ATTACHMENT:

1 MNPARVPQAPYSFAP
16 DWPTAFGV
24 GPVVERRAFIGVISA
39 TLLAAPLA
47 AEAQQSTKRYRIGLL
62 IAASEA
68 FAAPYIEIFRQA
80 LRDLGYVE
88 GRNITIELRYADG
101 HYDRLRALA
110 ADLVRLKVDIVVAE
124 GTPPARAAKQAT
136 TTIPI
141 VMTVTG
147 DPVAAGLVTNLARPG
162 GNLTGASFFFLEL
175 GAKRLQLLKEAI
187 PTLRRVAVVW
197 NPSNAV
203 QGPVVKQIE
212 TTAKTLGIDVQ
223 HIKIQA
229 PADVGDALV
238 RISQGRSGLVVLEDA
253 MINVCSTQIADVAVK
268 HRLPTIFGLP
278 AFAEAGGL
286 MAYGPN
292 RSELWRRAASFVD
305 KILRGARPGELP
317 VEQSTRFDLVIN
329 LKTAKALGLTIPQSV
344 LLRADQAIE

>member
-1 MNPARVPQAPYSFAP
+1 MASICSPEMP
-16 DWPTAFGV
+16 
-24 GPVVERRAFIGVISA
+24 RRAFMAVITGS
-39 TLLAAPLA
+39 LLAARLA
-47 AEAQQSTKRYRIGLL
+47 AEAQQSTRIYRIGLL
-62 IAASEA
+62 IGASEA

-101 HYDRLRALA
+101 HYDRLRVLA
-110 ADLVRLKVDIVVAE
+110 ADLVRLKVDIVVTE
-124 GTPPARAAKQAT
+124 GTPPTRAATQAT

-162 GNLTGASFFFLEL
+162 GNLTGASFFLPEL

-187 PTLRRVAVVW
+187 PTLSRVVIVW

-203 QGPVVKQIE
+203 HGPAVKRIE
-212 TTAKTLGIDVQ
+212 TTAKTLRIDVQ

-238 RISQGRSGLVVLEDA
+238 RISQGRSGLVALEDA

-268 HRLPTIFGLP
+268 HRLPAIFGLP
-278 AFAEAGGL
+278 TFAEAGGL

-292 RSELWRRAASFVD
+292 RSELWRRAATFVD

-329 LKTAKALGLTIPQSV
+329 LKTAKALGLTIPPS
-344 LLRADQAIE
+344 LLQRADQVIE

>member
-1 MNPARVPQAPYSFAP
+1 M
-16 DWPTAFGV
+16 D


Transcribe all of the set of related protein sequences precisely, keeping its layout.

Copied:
1 MNPARVPQAPYSFAP
16 DWPTAFGV
24 GPVVERRAFIGVISA
39 TLLAAPLA
47 AEAQQSTKRYRIGLL
62 IAASEA
68 FAAPYIEIFRQA
80 LRDLGYVE
88 GRNITIELRYADG
101 HYDRLRALA
110 ADLVRLKVDIVVAE
124 GTPPARAAKQAT
136 TTIPI
141 VMTVTG
147 DPVAAGLVTNLARPG
162 GNLTGASFFFLEL
175 GAKRLQLLKEAI
187 PTLRRVAVVW
197 NPSNAV
203 QGPVVKQIE
212 TTAKTLGIDVQ
223 HIKIQA
229 PADVGDALV
238 RISQGRSGLVVLEDA
253 MINVCSTQIADVAVK
268 HRLPTIFGLP
278 AFAEAGGL
286 MAYGPN
292 RSELWRRAASFVD
305 KILRGARPGELP
317 VEQSTRFDLVIN
329 LKTAKALGLTIPQSV
344 LLRADQAIE

>member
-1 MNPARVPQAPYSFAP
+1 MASICSPEMP
-16 DWPTAFGV
+16 
-24 GPVVERRAFIGVISA
+24 RRAFMAVITGS
-39 TLLAAPLA
+39 LLAARLA
-47 AEAQQSTKRYRIGLL
+47 AEAQQSTRIYRIGLL
-62 IAASEA
+62 IGASEA

-101 HYDRLRALA
+101 HYDRLRVLA
-110 ADLVRLKVDIVVAE
+110 ADLVRLKVDIVVTE
-124 GTPPARAAKQAT
+124 GTPPTRAATQAT

-162 GNLTGASFFFLEL
+162 GNLTGASFFLPEL

-187 PTLRRVAVVW
+187 PTLSRVVIVW

-203 QGPVVKQIE
+203 HGPAVKRIE
-212 TTAKTLGIDVQ
+212 TTAKTLRIDVQ

-238 RISQGRSGLVVLEDA
+238 RISQGRSGLVALEDA

-268 HRLPTIFGLP
+268 HRLPAIFGLP
-278 AFAEAGGL
+278 TFAEAGGL

-292 RSELWRRAASFVD
+292 RSELWRRAATFVD

-329 LKTAKALGLTIPQSV
+329 LKTAKALGLTIPPS
-344 LLRADQAIE
+344 LLQRADQVIE

>member
-1 MNPARVPQAPYSFAP
+1 M
-16 DWPTAFGV
+16 D